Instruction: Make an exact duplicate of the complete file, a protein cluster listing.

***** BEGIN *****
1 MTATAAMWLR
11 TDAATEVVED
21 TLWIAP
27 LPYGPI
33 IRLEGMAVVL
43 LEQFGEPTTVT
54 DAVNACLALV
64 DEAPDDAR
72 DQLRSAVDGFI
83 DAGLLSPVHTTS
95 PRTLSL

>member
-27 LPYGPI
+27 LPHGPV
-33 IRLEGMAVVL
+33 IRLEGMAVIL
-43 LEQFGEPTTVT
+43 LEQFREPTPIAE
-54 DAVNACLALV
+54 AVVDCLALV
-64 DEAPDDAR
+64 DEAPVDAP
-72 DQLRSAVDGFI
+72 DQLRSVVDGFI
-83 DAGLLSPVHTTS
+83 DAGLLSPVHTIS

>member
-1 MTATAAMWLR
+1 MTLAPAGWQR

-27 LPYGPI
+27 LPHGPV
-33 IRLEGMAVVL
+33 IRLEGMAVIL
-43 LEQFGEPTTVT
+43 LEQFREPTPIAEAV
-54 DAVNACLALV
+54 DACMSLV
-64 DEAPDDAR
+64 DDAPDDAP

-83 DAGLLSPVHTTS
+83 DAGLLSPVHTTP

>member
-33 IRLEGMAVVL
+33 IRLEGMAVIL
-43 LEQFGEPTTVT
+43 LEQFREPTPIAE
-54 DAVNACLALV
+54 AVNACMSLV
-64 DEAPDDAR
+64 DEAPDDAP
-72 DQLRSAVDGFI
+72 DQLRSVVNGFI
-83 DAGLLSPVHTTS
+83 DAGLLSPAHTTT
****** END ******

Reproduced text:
1 MTATAAMWLR
11 TDAATEVVED
21 TLWIAP
27 LPYGPI
33 IRLEGMAVVL
43 LEQFGEPTTVT
54 DAVNACLALV
64 DEAPDDAR
72 DQLRSAVDGFI
83 DAGLLSPVHTTS
95 PRTLSL

>member
-27 LPYGPI
+27 LPHGPV
-33 IRLEGMAVVL
+33 IRLEGMAVIL
-43 LEQFGEPTTVT
+43 LEQFREPTPIAE
-54 DAVNACLALV
+54 AVVDCLALV
-64 DEAPDDAR
+64 DEAPVDAP
-72 DQLRSAVDGFI
+72 DQLRSVVDGFI
-83 DAGLLSPVHTTS
+83 DAGLLSPVHTIS

>member
-1 MTATAAMWLR
+1 MTLAPAGWQR

-27 LPYGPI
+27 LPHGPV
-33 IRLEGMAVVL
+33 IRLEGMAVIL
-43 LEQFGEPTTVT
+43 LEQFREPTPIAEAV
-54 DAVNACLALV
+54 DACMSLV
-64 DEAPDDAR
+64 DDAPDDAP

-83 DAGLLSPVHTTS
+83 DAGLLSPVHTTP

>member
-33 IRLEGMAVVL
+33 IRLEGMAVIL
-43 LEQFGEPTTVT
+43 LEQFREPTPIAE
-54 DAVNACLALV
+54 AVNACMSLV
-64 DEAPDDAR
+64 DEAPDDAP
-72 DQLRSAVDGFI
+72 DQLRSVVNGFI
-83 DAGLLSPVHTTS
+83 DAGLLSPAHTTT